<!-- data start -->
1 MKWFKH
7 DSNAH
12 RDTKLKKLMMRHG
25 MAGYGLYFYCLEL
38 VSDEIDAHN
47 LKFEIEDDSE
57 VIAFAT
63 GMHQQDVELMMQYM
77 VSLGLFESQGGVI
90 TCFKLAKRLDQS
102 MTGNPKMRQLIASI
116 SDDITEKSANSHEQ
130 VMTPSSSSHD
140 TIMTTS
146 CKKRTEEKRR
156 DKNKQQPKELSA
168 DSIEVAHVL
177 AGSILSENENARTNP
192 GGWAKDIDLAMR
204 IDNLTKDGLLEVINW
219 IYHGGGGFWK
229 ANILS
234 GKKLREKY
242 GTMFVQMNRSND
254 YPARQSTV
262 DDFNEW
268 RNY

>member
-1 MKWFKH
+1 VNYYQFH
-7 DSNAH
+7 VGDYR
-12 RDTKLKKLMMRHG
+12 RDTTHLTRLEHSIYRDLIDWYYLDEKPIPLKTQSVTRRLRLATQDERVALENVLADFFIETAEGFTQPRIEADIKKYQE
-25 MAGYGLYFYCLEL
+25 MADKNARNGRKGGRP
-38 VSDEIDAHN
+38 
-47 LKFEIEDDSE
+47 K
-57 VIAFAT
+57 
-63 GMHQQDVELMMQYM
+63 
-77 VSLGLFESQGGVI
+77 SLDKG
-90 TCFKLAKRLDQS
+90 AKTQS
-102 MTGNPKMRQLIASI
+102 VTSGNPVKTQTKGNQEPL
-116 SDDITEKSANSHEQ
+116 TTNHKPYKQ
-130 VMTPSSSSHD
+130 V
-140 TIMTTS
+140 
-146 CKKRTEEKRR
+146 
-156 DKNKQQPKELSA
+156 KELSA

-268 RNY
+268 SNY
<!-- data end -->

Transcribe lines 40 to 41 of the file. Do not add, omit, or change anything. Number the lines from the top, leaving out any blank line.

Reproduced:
+47 K
-57 VIAFAT